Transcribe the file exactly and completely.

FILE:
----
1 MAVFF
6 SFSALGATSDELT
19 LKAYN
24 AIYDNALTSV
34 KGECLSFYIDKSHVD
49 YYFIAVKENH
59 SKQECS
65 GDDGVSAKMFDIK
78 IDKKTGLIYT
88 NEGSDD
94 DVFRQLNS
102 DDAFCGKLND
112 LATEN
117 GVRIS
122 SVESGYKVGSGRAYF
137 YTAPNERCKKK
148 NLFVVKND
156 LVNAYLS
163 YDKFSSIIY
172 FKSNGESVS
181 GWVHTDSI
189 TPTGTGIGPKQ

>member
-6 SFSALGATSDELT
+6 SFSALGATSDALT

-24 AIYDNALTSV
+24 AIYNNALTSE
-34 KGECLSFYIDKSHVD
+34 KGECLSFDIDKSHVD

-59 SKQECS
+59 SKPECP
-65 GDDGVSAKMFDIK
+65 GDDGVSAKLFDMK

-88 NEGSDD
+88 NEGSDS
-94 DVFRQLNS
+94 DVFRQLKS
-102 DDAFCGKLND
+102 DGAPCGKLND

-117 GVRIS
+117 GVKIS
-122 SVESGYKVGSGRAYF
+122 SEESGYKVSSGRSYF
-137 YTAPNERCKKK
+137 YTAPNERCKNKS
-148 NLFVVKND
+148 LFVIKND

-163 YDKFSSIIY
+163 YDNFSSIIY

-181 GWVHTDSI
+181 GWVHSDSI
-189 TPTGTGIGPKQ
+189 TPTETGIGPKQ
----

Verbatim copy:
1 MAVFF
6 SFSALGATSDELT
19 LKAYN
24 AIYDNALTSV
34 KGECLSFYIDKSHVD
49 YYFIAVKENH
59 SKQECS
65 GDDGVSAKMFDIK
78 IDKKTGLIYT
88 NEGSDD
94 DVFRQLNS
102 DDAFCGKLND
112 LATEN
117 GVRIS
122 SVESGYKVGSGRAYF
137 YTAPNERCKKK
148 NLFVVKND
156 LVNAYLS
163 YDKFSSIIY
172 FKSNGESVS
181 GWVHTDSI
189 TPTGTGIGPKQ

>member
-6 SFSALGATSDELT
+6 SFSALGATSDALT

-24 AIYDNALTSV
+24 AIYNNALTSE
-34 KGECLSFYIDKSHVD
+34 KGECLSFDIDKSHVD

-59 SKQECS
+59 SKPECP
-65 GDDGVSAKMFDIK
+65 GDDGVSAKLFDMK

-88 NEGSDD
+88 NEGSDS
-94 DVFRQLNS
+94 DVFRQLKS
-102 DDAFCGKLND
+102 DGAPCGKLND

-117 GVRIS
+117 GVKIS
-122 SVESGYKVGSGRAYF
+122 SEESGYKVSSGRSYF
-137 YTAPNERCKKK
+137 YTAPNERCKNKS
-148 NLFVVKND
+148 LFVIKND

-163 YDKFSSIIY
+163 YDNFSSIIY

-181 GWVHTDSI
+181 GWVHSDSI
-189 TPTGTGIGPKQ
+189 TPTETGIGPKQ